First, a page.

Living with lemons
A surprising (to me) number of readers and friends have been asking me when they will get to hear the new piano compositions I wrote during my recent sabbatical.
It had certainly been my intention to record myself playing them and to make the videos available to all on YouTube. It still is, actually.
But reality has intervened in the form of a rather painful bad back. My doctor has diagnosed me with “lumbar radiculopathy,” and I find the term apropos, as it has me feeling “radiculous” in a number of situations.
You see, it mostly affects me pain-wise in the mornings, when it takes anywhere from 30 minutes to two hours before I can take more than a few steps away from my bed upon wakeup. Sharp pains shoot down my leg, and I find myself panting from the aftermath for a few minutes every time I try to take another step.
But the pain gradually fades away, and I find the rest of my day I feel almost completely normal — except that I can’t sit down for more than five minutes at a time without the pain starting to return.
So, I now use a “standing desk,” which suits me fine, and I stand or walk all day long, even while eating. There are only a few things that this generally gets in the way of. One is driving or being driven, and another is practicing the piano.
They apparently haven’t yet invented a “standing baby grand” (it’s not available on Amazon, so it must not exist).
But I’ve come up with the next best thing: I ordered a portable electric piano keyboard that I intend to put on my standing desk. I fully expect to feel like Elton John once I start playing it when it arrives in a few days.
I tell you all this not to ask for your sympathy (not that there’s anything wrong with that). Rather, just to explain why I haven’t gotten to the point of making the promised videos.
But in addition, I want to take a moment here to credit my late father for setting an example I am striving to emulate.
My dad was not a complainer. He had some difficult experiences in his lifetime, both when young and when old, but he wasn’t one to dwell on his pains or problems.
For example, when he developed swallowing issues while hospitalized for pneumonia in his late 80s, he didn’t seem to flinch when the doctors said they would need to insert a feeding tube.
We all thought it was to be a temporary measure, but it ended up being a permanent one that he lived with for another six years or so. He always maintained that preserving life is an all-important value, and you do what you need to do to keep on living.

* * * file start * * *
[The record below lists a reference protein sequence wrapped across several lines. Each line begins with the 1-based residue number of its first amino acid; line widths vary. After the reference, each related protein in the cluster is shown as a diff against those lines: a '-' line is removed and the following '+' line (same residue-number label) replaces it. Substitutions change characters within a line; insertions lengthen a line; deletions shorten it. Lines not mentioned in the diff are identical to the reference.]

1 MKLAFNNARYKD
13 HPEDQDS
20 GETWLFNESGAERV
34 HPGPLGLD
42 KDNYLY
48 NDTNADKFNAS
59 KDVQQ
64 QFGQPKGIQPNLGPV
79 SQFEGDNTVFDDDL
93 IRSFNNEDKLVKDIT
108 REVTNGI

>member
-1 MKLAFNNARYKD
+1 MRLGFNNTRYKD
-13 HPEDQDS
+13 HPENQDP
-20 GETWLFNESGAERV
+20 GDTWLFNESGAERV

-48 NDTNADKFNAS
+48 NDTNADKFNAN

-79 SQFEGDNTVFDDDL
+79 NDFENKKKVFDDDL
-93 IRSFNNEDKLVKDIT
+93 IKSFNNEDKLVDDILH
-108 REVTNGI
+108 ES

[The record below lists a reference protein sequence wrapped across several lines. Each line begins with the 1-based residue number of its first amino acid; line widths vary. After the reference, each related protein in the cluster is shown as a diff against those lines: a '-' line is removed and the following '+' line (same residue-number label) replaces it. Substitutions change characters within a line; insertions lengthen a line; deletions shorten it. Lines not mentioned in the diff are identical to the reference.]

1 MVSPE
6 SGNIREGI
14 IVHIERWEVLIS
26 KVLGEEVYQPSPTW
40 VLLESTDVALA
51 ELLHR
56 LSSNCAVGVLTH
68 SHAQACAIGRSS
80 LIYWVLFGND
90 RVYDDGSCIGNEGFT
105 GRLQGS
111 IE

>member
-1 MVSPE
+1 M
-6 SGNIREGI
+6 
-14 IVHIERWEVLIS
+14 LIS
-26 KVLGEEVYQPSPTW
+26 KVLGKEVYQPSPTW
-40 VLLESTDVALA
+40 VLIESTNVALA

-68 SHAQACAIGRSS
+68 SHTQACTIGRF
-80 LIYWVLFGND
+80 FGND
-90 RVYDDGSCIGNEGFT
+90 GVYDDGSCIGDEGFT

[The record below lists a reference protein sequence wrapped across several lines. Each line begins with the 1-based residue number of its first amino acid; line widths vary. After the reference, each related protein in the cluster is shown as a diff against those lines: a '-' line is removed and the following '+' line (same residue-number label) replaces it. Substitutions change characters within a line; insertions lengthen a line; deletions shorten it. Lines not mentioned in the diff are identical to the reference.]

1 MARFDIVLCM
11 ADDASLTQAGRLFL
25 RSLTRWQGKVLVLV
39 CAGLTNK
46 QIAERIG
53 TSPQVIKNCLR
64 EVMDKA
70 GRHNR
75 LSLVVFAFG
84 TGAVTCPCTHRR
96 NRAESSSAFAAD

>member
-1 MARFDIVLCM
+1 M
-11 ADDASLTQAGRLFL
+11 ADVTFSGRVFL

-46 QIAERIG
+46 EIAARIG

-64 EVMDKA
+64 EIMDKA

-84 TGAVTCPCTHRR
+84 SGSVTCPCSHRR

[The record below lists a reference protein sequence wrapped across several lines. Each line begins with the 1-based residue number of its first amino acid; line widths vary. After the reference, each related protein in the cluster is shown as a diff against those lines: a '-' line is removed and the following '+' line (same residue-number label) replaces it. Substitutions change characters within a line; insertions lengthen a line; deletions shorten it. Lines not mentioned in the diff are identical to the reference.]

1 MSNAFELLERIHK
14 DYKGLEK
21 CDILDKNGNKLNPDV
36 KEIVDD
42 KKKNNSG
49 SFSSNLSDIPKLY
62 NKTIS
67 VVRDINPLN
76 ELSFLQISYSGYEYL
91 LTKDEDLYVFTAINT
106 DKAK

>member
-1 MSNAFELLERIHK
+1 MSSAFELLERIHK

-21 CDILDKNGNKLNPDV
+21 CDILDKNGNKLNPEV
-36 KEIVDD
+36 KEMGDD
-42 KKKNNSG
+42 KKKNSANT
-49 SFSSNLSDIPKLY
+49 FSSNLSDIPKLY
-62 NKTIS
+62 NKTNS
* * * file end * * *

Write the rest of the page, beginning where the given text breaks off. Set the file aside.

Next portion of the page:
And since he prized his independence and didn’t want a nurse or other aide handling his various pills and feeding tube apparatus, he quickly learned how to do it all himself.
When I would visit, he would grudgingly allow me to fetch this or that, or to wash out the utensils when he was done, but he always insisted on getting his pills, grinding them finely in a special pill grinder, mixing them with the liquid diet and pouring it all into his feeding tube.
Though he didn’t coin the phrase, what popped into my head as I wrote this column is that dad’s motto could have been: “When life give you lemons, get a juicer.”
While he knew you can’t always turn lemons into lemonade — some things can never be made sweet — you can sometimes find ways to power through the sourness and move on with your life as best you can.
So that’s what I’m trying to do, at the same time as I’m doing the PT exercises, taking the long walks, and doing whatever else my doctor tells me has the best chance of getting me through this rough patch and back to good health.
My “juicer,” I hope, will be my electronic keyboard, and I intend to practice and try to memorize my new pieces so I can video myself (in five-minute increments) playing them on a real piano.
So, who knows? I may well have them ready for next month. And I may even be able to get up in the morning and walk like a normal person again.
I can tell you one thing: when I can perform those once simple tasks again, I sure will appreciate them a lot more than I did a few months ago.